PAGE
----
When I can find extra moments, there is always a list of books I want to read. Some I anticipate for months, some for years before I find the time to get to them, and some of them live up to the hype and some don’t. Leisure Literature is a book review column that details my thoughts on my recent readings.
Another book recently topping the charts, All the Bright Places by Jennifer Niven was the next story I decided to read recently. The story is centered around two high school seniors, one who is fascinated by death, and another who is trying to repair her emotional state after losing a loved one. The two meet each other for the first time on the top of the school bell tower, neither supposed to be there, both contemplating the jump.
Finch is a charismatic guy who thinks in a very unique way. Any ideas that flow out of his head go onto sticky notes and pasted up on his bedroom wall. Sometimes guitar compositions come out of nowhere. He enjoys thinking about death, but he swears to himself and the reader that he would never actually kill himself. He also flips personalities whenever he wants, changing into different versions of himself. Sometimes that version of him skives off school when he feels like it, with no regard to consequences. One version of him leads him to paint his bedroom walls a different color of his own volition.
Violet starts out far less strong than Finch. She has a cliche storyline that isn’t begun any better than normal; her sister has died and she’s trying to cope with it. As a result, she is very depressed. She has not been in a car since the accident, and she’s stopped writing (something she used to do with her sister and enjoyed very much).
Finch starts to fall for Violet, and she resists his incredibly flirty advances at first because she feels too broken and not repaired enough for someone else. This was also another huge cliche no-no; the guy tries to help repair and comfort her because he fell in love with her, and in the end that’s what pieces her back together. It was done realistically, but it didn’t completely convince me it was a cliche done well.
Although I didn’t relate to either Finch or Violet, their situations were conveyed well enough that I felt like I understood both of them. The one feeling I did share, though, was something Finch details as he starts to like Violet. He knows he’s been trying on all these different versions of Finch all the time, and they’re probably not the real him. But now, he doesn’t know what version of himself is the real version. This especially troubles him as he wonders if Violet likes the real him or just some version he has on that he doesn’t realize isn’t real. I can understand this feeling a lot.
The supporting cast in this book, including the parents, sisters, and school friends, were enjoyable. I appreciated that they were real people taking a normal, realistic role in a real story, rather than just side pieces, additional characters the author wanted to make up, or devices to the main characters’ stories. They had their own stories and those intersected with Finch and Violet’s stories the way they just happened to.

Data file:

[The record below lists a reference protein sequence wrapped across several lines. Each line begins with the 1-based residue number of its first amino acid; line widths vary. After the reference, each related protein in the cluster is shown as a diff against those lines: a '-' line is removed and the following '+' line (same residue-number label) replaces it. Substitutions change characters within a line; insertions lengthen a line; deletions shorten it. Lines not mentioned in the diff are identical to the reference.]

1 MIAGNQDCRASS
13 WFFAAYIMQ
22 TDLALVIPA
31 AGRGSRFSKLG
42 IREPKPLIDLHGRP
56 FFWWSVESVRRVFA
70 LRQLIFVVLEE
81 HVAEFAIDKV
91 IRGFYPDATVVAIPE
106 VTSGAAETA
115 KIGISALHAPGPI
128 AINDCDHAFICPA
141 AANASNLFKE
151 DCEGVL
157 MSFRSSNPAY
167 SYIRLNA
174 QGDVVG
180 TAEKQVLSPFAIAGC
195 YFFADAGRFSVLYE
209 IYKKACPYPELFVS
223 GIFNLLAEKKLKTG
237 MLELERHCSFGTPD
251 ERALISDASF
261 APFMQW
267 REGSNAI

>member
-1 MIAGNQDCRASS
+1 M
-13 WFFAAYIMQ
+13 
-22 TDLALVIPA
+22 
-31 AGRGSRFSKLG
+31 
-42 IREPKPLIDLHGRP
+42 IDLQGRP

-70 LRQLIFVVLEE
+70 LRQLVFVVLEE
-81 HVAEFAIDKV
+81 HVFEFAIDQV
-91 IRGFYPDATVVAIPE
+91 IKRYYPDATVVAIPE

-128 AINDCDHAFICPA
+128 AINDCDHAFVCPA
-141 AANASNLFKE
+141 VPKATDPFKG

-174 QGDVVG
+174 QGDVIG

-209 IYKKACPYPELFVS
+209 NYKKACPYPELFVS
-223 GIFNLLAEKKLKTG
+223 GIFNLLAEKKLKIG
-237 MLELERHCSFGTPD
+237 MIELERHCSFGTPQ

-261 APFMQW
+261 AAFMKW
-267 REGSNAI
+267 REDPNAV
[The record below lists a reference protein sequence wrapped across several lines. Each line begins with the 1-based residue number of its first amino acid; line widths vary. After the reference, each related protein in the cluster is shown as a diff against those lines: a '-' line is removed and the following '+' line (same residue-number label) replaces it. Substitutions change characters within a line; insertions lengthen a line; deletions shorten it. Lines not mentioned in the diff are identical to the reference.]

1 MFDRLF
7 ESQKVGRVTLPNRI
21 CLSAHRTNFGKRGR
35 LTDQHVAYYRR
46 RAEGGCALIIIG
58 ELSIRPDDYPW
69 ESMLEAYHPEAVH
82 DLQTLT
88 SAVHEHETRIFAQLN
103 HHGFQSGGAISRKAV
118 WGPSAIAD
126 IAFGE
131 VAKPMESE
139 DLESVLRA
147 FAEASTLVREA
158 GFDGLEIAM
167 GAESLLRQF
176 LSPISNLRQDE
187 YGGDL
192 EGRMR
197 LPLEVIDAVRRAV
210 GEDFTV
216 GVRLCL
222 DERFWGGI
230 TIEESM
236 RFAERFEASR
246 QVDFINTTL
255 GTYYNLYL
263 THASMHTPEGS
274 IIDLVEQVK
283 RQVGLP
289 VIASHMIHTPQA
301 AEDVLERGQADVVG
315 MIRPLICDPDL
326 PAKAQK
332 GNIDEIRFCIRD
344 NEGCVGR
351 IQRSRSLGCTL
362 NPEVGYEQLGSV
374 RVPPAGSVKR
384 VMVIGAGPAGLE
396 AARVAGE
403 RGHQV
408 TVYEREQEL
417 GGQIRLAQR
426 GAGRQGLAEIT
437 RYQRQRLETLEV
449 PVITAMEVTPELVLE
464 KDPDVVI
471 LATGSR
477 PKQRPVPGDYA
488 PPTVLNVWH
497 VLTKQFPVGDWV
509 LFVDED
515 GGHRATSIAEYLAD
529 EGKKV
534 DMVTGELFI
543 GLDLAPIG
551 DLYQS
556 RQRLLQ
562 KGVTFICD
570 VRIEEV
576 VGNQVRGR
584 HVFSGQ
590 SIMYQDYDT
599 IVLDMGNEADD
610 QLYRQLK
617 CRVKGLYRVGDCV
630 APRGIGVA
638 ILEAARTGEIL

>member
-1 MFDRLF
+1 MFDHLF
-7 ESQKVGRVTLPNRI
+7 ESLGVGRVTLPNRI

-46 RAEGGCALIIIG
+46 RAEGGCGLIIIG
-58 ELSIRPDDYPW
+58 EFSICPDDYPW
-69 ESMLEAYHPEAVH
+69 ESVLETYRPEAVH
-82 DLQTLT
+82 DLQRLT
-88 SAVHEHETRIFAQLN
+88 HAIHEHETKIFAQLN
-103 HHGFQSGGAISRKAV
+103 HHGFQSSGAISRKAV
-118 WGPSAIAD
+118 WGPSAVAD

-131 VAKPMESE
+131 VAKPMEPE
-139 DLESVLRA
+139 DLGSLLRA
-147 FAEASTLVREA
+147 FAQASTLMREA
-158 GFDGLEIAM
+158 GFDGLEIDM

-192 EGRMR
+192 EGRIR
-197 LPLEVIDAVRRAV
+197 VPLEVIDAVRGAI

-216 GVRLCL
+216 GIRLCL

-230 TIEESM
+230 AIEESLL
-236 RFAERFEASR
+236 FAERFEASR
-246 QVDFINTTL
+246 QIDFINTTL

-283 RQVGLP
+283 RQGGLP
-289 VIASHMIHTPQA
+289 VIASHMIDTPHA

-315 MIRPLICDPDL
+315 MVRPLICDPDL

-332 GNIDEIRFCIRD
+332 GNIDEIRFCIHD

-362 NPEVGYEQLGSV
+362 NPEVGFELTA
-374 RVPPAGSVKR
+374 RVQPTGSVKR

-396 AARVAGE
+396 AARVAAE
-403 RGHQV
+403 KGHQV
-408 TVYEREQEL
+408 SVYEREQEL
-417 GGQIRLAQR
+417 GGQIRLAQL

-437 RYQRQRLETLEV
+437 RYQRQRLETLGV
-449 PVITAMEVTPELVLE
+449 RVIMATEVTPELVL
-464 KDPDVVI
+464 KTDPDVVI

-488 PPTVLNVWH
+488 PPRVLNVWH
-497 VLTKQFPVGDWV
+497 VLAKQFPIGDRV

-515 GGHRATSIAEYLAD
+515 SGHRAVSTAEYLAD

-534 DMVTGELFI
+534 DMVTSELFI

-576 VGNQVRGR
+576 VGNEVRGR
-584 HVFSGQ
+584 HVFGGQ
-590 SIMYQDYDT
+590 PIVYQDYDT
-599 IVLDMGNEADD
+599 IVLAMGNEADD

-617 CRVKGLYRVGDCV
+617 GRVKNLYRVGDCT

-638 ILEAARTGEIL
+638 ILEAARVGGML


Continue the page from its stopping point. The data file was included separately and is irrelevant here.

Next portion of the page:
On the twist ending that I will not spoil: I personally did not see it coming, and I enjoyed that, because you hear the story from Finch’s head, his perception, and how he thinks about things, rather than a more objective outside reading on the situation. It really made me sympathize with Finch rather than expect any ending coming. I was rather oblivious to it, but perhaps that is just because of where I come from and what I am personally unfamiliar with.
On the flip side, because the author was cleverly hiding the ending from me the whole time, the middle went swimming and sagged a little bit. Since there wasn’t any apparent resolution or point to the events going on in the story in the middle, it became a little bit uninteresting. At one point it was very hard to continue on reading; I really had no idea there was going to be a resolving ending.
Other things: shoutout to bookmobiles, and the ending was eerily reminiscent of Paper Towns. I could call it out for copying, but it’s not copying; I guess I was just disappointed to read super similar plot points in different books.
Something super cool that I found–Violet and Eleanor’s website as described in the book was actually created to simulate it having actually happened and being “real”. Here it is. The posts stop just as abruptly as they were stopped in the story.
This book has a film adaptation coming out in 2017 starring Elle Fanning. Other than the director, further information has not been released. Niven will be writing the script, but otherwise we don’t know much about it yet. Perhaps this is just my muckraking paragraph since I really don’t believe in movies after books.